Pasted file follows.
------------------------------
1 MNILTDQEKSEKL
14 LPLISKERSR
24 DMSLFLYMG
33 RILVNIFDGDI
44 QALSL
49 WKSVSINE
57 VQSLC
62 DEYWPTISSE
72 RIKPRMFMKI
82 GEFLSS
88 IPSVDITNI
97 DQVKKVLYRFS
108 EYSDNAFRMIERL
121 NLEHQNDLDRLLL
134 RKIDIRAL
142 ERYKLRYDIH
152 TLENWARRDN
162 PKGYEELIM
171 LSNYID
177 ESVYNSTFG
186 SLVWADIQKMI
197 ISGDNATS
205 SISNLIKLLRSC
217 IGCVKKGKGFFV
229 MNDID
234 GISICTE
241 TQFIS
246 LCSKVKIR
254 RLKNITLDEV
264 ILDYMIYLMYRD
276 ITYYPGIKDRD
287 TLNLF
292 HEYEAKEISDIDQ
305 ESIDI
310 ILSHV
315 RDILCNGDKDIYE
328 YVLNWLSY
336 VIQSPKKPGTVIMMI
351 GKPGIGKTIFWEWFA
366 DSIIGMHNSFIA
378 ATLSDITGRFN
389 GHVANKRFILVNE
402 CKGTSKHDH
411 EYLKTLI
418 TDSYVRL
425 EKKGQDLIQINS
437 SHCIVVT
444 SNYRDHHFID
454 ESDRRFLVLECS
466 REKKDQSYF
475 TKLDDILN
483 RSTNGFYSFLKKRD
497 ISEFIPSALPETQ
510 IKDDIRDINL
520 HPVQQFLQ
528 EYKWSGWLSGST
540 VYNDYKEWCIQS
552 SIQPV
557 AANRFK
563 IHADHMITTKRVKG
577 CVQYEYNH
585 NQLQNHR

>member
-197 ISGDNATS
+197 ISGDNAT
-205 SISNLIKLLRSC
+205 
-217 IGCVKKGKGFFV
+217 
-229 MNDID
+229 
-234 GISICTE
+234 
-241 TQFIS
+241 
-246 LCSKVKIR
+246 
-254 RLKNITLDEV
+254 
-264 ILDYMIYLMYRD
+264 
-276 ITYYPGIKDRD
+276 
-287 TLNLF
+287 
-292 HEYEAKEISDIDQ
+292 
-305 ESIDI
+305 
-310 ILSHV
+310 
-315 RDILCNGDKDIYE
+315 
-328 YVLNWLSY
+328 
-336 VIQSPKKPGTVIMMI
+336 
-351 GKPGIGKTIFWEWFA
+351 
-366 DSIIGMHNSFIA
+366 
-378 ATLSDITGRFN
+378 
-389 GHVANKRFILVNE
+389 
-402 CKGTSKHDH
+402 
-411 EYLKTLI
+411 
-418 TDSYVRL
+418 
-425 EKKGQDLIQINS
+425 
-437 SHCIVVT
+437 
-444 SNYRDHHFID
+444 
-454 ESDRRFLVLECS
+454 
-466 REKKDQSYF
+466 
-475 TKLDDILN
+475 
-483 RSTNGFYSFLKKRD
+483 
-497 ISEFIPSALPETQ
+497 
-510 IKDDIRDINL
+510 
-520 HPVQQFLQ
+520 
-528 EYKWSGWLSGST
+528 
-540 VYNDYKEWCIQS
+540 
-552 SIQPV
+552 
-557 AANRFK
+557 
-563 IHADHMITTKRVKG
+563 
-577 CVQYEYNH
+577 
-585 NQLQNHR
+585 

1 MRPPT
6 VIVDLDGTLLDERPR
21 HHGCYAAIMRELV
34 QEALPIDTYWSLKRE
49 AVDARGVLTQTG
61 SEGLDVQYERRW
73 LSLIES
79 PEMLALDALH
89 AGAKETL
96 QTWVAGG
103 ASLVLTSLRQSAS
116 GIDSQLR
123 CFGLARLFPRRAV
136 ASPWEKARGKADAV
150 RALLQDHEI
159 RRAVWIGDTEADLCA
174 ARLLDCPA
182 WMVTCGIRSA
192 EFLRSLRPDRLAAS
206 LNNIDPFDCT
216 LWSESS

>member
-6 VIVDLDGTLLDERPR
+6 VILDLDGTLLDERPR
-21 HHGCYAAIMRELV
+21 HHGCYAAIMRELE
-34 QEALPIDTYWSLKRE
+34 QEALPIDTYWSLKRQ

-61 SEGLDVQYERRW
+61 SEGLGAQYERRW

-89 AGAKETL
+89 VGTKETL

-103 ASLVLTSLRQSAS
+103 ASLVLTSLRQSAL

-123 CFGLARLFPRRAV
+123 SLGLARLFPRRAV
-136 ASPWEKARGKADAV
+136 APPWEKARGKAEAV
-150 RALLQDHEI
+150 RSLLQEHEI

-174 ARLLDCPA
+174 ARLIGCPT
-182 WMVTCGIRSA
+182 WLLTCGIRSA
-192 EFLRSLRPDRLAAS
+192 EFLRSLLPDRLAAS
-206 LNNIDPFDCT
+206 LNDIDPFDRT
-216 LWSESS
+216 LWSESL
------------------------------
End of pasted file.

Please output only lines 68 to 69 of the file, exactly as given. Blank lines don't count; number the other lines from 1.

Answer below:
-217 IGCVKKGKGFFV
+217 